Removing the fuel plate or running a true #0 plate allows for full rack travel and even more fuel volume to enter the P-pump’s plungers. To pull the plate, the AFC assembly has to be removed, followed by the tamper-resistant bolt and then the two bolts that actually secure the fuel plate in place. The added fueling that comes with ditching the fuel plate is known to be between 30 and 40 hp.
Not only is the P7100 configured to flow very little volume and hardly fuel at all under low-boost conditions from the factory, but it’s also set to a timid 12 degrees of timing advancement. It’s fairly involved and calls for a dial indicator on the delivery valve holder to pull it off, but bumping timing up to 18-21 degrees (BTDC) always produces impressive results. Advancing timing to 18 degrees on stock injector trucks usually frees up another 30-40 hp, drivability improves, and cold-starts aren’t a problem. To be sure, the P-pumped Cummins’ fueling mods are nowhere near exhausted at this point. You can also turn the barrels, install bigger delivery valves and obviously run larger injectors with optimized pop-off pressure to complement your specific setup.
Without a boost elbow or a disabled wastegate, all fueling mods performed on the P7100 are for naught unless the Holset HX35W (’95-’98 engines) can make more boost than stock. With the common, $25 boost elbow onboard, boost can be fine-tuned for a maximum of 35 to 40-psi instead of the 18-22 psi it sees stock. Not only will the elevated boost add 20-30 hp to your overall setup, it will cool off EGT as well.
Whether it’s the electric Carter lift pump mounted on the engine or the in-tank version Chrysler implemented as a “factory-fix” back in the day, OEM lift pumps don’t live very lengthy lives on the ’98.5-’02 24-valve Cummins. Worse yet, when they fail (or begin to fail) they starve the Bosch VP44 injection pump of the fuel it needs to stay cool and lubricated while performing its various jobs (pressurizing fuel, controlling injection timing, and regulating fuel volume).
Keeping the VP44 in good health begins with a reliable lift pump, and one that can provide the magical 12-15 psi worth of supply pressure the VP44 requires. FASS offers a sound replacement lift pump coined the DRP (for Dodge Replacement Pump), which is available in both chassis-mount and in-tank form to suit either application, and the company even offers an optional pump relocation kit to solve frame-mounting difficulties. For the ultimate in-tank lift pump solution, the Fleece Performance Engineering in-tank PowerFlo system features dual gerotor pumps within the supplied sending unit and float, and supports up to 800 hp.
One of the biggest performance drawbacks of the 24-valve Cummins is the VP44’s inability to support higher rpm. From the factory, the VP44 only fuels to 3,200 rpm—and many aftermarket programmers, modules, and fueling boxes fail to address this issue while adding power. One option that does provide full fueling comes from Edge Products. Level 7 of its Competition Juice with Attitude fuels all the way up to 3,600 rpm and adds as much as 150 hp and 380 lb-ft to your ’98.5-’02 second-gen’s bottom line. With proper fuel pressure being supplied to the VP44, we’ve seen stock injector trucks make 315-rwhp (vs. 180-rwhp stock) courtesy of Edge’s full-fuel tuning.
Just like the 12-valve, delaying when the turbocharger’s wastegate opens (or disabling it) is key in building enough boost to capitalize on any extra fueling. On 24-valve engines fitted with the HX35W, which includes all manual transmission versions and ’98.5-’00 automatics, the same 45-degree, adjustable boost elbow used on ’95-’98 engines can be employed. Once again, it’s wise to keep maximum boost between 35-40 psi to keep the HX35W from overspeeding.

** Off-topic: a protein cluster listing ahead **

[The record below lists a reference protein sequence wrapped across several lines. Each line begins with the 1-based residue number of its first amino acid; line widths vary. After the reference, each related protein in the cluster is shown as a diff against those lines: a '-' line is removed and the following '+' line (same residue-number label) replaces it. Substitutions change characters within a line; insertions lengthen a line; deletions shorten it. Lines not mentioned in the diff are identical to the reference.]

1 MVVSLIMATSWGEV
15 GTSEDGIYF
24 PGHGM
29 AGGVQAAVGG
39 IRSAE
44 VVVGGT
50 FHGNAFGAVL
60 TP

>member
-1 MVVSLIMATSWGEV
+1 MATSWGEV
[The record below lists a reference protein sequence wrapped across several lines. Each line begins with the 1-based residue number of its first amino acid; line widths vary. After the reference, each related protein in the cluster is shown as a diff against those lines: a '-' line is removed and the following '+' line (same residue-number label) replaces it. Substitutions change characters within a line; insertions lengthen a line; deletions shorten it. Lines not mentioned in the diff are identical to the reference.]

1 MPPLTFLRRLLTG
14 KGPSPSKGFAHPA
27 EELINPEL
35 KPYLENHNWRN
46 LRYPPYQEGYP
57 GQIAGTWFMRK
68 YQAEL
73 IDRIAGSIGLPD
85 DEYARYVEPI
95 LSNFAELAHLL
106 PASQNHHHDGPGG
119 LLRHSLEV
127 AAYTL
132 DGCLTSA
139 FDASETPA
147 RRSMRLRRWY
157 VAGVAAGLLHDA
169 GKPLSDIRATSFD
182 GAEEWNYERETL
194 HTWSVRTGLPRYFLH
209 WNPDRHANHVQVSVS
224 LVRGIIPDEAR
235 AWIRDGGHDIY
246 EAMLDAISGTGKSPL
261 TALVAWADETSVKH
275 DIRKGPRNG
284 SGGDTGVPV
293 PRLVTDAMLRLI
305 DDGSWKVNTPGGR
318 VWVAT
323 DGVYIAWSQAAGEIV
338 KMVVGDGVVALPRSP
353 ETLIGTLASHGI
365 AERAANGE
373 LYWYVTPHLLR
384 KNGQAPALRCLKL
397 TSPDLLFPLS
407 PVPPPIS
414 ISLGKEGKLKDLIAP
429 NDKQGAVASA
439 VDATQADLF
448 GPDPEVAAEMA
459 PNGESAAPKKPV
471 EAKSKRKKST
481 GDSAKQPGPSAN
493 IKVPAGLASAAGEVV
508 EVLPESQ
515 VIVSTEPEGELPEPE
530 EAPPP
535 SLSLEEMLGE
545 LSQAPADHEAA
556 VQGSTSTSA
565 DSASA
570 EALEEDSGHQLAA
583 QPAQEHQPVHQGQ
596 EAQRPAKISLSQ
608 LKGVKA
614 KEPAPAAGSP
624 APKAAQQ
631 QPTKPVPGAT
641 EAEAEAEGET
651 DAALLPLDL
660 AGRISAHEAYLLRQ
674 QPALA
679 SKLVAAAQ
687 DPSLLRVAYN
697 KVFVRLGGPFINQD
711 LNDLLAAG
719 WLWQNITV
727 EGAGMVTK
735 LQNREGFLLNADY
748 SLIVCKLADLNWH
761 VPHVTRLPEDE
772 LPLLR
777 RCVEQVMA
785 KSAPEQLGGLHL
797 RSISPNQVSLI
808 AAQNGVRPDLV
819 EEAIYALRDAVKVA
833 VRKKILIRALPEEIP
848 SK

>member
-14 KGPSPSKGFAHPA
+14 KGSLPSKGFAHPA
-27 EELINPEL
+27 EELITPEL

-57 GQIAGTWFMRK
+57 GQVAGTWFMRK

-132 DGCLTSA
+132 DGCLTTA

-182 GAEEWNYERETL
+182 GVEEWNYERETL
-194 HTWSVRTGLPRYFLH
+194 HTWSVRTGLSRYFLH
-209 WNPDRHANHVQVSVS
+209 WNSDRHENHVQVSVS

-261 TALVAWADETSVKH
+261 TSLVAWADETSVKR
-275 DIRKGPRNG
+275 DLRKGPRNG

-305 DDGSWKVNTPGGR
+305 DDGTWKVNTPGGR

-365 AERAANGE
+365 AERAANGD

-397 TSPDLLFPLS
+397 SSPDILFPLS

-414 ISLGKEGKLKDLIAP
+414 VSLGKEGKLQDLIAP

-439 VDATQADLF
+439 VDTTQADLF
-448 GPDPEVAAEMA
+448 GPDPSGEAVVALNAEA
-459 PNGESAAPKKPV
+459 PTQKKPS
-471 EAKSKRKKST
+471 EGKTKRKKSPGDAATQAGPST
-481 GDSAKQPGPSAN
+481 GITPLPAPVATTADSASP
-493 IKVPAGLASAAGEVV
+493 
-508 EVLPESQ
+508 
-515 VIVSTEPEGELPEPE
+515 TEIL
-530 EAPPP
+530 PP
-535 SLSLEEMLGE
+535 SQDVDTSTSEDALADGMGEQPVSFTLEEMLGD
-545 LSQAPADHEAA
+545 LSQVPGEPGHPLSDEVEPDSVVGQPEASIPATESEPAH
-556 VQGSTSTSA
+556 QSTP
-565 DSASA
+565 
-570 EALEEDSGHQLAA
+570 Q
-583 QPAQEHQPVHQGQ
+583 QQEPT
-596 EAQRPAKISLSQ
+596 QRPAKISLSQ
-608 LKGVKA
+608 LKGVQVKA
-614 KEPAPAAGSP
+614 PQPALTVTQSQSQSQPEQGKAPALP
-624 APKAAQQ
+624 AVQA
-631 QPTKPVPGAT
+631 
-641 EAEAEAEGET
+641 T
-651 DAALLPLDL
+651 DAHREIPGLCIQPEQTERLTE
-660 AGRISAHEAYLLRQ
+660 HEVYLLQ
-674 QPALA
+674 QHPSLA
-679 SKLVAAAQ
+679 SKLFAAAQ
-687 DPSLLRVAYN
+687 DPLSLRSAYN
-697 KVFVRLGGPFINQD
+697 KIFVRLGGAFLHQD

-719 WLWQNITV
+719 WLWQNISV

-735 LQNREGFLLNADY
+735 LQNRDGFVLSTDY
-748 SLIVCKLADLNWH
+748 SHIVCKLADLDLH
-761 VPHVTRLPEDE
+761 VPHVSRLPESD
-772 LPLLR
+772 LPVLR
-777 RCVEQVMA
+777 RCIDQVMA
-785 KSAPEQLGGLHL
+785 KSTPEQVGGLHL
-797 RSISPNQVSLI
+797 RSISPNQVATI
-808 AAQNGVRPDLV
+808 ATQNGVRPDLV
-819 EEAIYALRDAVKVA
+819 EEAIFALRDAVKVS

For control over the wastegate on the HY35W turbo found on ’01-’02 automatic trucks, the common J-hook or BD’s X-hook is recommended. On the HY35, the wastegate pod connects to the compressor housing via a hard steel line, which makes it hard to swap out the wastegate for any kind of boost control upgrade. This is where the J-hook or X-hook comes in, bolting to the compressor housing and increasing pressure on the valve.
Some might not remember, but inadequate fuel filtration was a fairly common issue with the ’03-’07 common-rail 5.9L from the factory. It’s rumored that both Bosch and Cummins highly recommended Chrysler equip its fuel system with a 2 to 4-micron filter rather than the 7-micron it settled on. The high-pressure fuel system’s tight tolerances made any sizeable contaminant a big problem, with the result being eventual damage inflicted on the injectors (and sometimes even the CP3). To ensure your common-rail 5.9L’s injectors go the distance (usually 200,000-miles or so), switching to a quality, lower micron filter or adding a second auxiliary fuel filter to the mix definitely increases their chances.
The factory HE341W (’03-‘04) and HE351W (’04.5-‘07) turbochargers aboard the common-rail 5.9L Cummins can support 500-rwhp, and in some cases a little more—but not without a boost fooler or wastegate resistor in the equation. If your tuning doesn’t keep your truck from throwing an overboost CEL, a boost fooler is necessary. On ’03 and ’04 models, physically modifying the wastegate to allow more boost is necessary. On ’04.5-’07 engines, an electronic boost fooler that installs in-line with the MAP sensor is most common.
2007.5-2018 6.7L Common-Rail
Whether your ’07.5-’18 6.7L Cummins is tuned or tows heavy at the stock power level, your 68RFE needs help. To optimize the six-speed automatic transmission’s shift schedule, holding capacity, and longevity, it pays to invest in good transmission control module (TCM) tuning. Available from companies like GDP Tuning and through KT Performance to name a few, TCM tuning ramps up line pressure for improved clutch holding capacity, optimizes shift points (eliminating the ‘68s common short-shifting issues) and dials in torque converter lockup with a fine-tooth comb. If you want your 68RFE to live with added power and/or stress being sent through it, this is your best option outside of spending big money on a billet transmission build.
Thanks to its increased stroke over the 5.9L (4.88-inch vs. 4.72-inch), pound-for-pound the 6.7L Cummins produces more torque. Unfortunately this additional cylinder pressure makes head gasket failure much more common. If babied, a tuned 6.7L can get roughly 200,000 miles out of the stock gasket and head bolts, but trucks that are abused lift the head much sooner. Here, ARP head studs are a must-have item. In addition to adding head studs during a head gasket job, many 6.7L owners opt for fire-rings, too.